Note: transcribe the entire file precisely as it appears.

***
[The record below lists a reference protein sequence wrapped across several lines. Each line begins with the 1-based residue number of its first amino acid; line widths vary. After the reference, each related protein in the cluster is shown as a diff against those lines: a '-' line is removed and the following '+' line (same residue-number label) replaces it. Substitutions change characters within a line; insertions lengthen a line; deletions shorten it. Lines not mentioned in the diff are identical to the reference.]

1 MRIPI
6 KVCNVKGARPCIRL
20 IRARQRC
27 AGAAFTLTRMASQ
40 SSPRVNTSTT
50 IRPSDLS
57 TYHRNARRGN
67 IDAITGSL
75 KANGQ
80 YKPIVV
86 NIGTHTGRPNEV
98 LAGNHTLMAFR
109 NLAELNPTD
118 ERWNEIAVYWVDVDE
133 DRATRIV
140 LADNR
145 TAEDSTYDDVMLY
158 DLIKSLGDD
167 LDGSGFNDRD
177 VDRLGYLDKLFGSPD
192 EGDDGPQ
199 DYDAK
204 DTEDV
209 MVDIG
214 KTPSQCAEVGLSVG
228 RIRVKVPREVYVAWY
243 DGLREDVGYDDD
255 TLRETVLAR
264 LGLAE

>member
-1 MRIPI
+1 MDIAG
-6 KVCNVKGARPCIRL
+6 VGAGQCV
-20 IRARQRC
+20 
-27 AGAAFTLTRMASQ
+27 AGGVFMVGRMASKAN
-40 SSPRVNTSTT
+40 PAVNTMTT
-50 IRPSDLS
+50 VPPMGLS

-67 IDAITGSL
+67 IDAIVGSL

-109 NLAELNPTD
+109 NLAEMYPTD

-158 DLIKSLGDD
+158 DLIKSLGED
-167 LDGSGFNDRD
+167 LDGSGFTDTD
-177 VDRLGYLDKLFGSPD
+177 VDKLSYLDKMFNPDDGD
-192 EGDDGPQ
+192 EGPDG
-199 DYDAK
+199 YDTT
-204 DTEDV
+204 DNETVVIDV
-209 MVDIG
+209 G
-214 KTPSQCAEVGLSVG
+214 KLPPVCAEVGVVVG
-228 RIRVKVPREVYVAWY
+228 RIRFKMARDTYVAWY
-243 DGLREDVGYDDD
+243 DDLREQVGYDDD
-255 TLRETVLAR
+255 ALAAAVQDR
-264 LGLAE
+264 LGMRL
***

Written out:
[The record below lists a reference protein sequence wrapped across several lines. Each line begins with the 1-based residue number of its first amino acid; line widths vary. After the reference, each related protein in the cluster is shown as a diff against those lines: a '-' line is removed and the following '+' line (same residue-number label) replaces it. Substitutions change characters within a line; insertions lengthen a line; deletions shorten it. Lines not mentioned in the diff are identical to the reference.]

1 MRIPI
6 KVCNVKGARPCIRL
20 IRARQRC
27 AGAAFTLTRMASQ
40 SSPRVNTSTT
50 IRPSDLS
57 TYHRNARRGN
67 IDAITGSL
75 KANGQ
80 YKPIVV
86 NIGTHTGRPNEV
98 LAGNHTLMAFR
109 NLAELNPTD
118 ERWNEIAVYWVDVDE
133 DRATRIV
140 LADNR
145 TAEDSTYDDVMLY
158 DLIKSLGDD
167 LDGSGFNDRD
177 VDRLGYLDKLFGSPD
192 EGDDGPQ
199 DYDAK
204 DTEDV
209 MVDIG
214 KTPSQCAEVGLSVG
228 RIRVKVPREVYVAWY
243 DGLREDVGYDDD
255 TLRETVLAR
264 LGLAE

>member
-1 MRIPI
+1 MDIAG
-6 KVCNVKGARPCIRL
+6 VGAGQCV
-20 IRARQRC
+20 
-27 AGAAFTLTRMASQ
+27 AGGVFMVGRMASKAN
-40 SSPRVNTSTT
+40 PAVNTMTT
-50 IRPSDLS
+50 VPPMGLS

-67 IDAITGSL
+67 IDAIVGSL

-109 NLAELNPTD
+109 NLAEMYPTD

-158 DLIKSLGDD
+158 DLIKSLGED
-167 LDGSGFNDRD
+167 LDGSGFTDTD
-177 VDRLGYLDKLFGSPD
+177 VDKLSYLDKMFNPDDGD
-192 EGDDGPQ
+192 EGPDG
-199 DYDAK
+199 YDTT
-204 DTEDV
+204 DNETVVIDV
-209 MVDIG
+209 G
-214 KTPSQCAEVGLSVG
+214 KLPPVCAEVGVVVG
-228 RIRVKVPREVYVAWY
+228 RIRFKMARDTYVAWY
-243 DGLREDVGYDDD
+243 DDLREQVGYDDD
-255 TLRETVLAR
+255 ALAAAVQDR
-264 LGLAE
+264 LGMRL